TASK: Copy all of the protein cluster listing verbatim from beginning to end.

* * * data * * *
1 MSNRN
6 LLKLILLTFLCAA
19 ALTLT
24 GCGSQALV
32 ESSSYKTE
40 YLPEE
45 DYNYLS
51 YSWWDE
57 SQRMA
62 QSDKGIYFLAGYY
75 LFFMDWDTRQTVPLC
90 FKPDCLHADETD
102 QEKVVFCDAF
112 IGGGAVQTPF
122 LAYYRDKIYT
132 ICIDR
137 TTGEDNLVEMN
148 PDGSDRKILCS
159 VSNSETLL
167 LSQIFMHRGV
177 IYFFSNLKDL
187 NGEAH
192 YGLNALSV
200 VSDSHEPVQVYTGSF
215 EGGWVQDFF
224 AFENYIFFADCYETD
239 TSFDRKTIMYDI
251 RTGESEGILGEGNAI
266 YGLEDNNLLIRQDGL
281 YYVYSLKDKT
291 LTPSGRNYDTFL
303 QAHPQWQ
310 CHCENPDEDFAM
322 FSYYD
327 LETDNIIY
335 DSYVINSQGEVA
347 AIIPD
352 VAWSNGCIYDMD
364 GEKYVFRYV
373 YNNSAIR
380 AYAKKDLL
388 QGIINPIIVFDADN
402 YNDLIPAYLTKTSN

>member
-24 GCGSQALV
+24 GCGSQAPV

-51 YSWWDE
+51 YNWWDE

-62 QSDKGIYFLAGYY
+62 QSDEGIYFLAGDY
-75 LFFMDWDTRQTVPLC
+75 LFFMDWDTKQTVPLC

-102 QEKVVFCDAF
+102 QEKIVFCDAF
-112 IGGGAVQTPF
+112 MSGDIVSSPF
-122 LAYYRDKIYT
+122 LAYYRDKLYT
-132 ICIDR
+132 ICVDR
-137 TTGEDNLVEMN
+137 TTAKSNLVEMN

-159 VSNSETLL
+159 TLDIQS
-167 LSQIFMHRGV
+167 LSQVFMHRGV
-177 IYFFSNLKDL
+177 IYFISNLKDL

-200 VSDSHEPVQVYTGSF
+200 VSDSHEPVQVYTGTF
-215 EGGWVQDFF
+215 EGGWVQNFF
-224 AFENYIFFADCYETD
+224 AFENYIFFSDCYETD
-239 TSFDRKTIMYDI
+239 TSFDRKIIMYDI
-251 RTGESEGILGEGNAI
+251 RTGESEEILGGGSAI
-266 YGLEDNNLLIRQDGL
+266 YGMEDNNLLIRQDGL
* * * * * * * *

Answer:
1 MSNRN
6 LLKLILLTFLCAA
19 ALTLT
24 GCGSQALV
32 ESSSYKTE
40 YLPEE
45 DYNYLS
51 YSWWDE
57 SQRMA
62 QSDKGIYFLAGYY
75 LFFMDWDTRQTVPLC
90 FKPDCLHADETD
102 QEKVVFCDAF
112 IGGGAVQTPF
122 LAYYRDKIYT
132 ICIDR
137 TTGEDNLVEMN
148 PDGSDRKILCS
159 VSNSETLL
167 LSQIFMHRGV
177 IYFFSNLKDL
187 NGEAH
192 YGLNALSV
200 VSDSHEPVQVYTGSF
215 EGGWVQDFF
224 AFENYIFFADCYETD
239 TSFDRKTIMYDI
251 RTGESEGILGEGNAI
266 YGLEDNNLLIRQDGL
281 YYVYSLKDKT
291 LTPSGRNYDTFL
303 QAHPQWQ
310 CHCENPDEDFAM
322 FSYYD
327 LETDNIIY
335 DSYVINSQGEVA
347 AIIPD
352 VAWSNGCIYDMD
364 GEKYVFRYV
373 YNNSAIR
380 AYAKKDLL
388 QGIINPIIVFDADN
402 YNDLIPAYLTKTSN

>member
-24 GCGSQALV
+24 GCGSQAPV

-51 YSWWDE
+51 YNWWDE

-62 QSDKGIYFLAGYY
+62 QSDEGIYFLAGDY
-75 LFFMDWDTRQTVPLC
+75 LFFMDWDTKQTVPLC

-102 QEKVVFCDAF
+102 QEKIVFCDAF
-112 IGGGAVQTPF
+112 MSGDIVSSPF
-122 LAYYRDKIYT
+122 LAYYRDKLYT
-132 ICIDR
+132 ICVDR
-137 TTGEDNLVEMN
+137 TTAKSNLVEMN

-159 VSNSETLL
+159 TLDIQS
-167 LSQIFMHRGV
+167 LSQVFMHRGV
-177 IYFFSNLKDL
+177 IYFISNLKDL

-200 VSDSHEPVQVYTGSF
+200 VSDSHEPVQVYTGTF
-215 EGGWVQDFF
+215 EGGWVQNFF
-224 AFENYIFFADCYETD
+224 AFENYIFFSDCYETD
-239 TSFDRKTIMYDI
+239 TSFDRKIIMYDI
-251 RTGESEGILGEGNAI
+251 RTGESEEILGGGSAI
-266 YGLEDNNLLIRQDGL
+266 YGMEDNNLLIRQDGL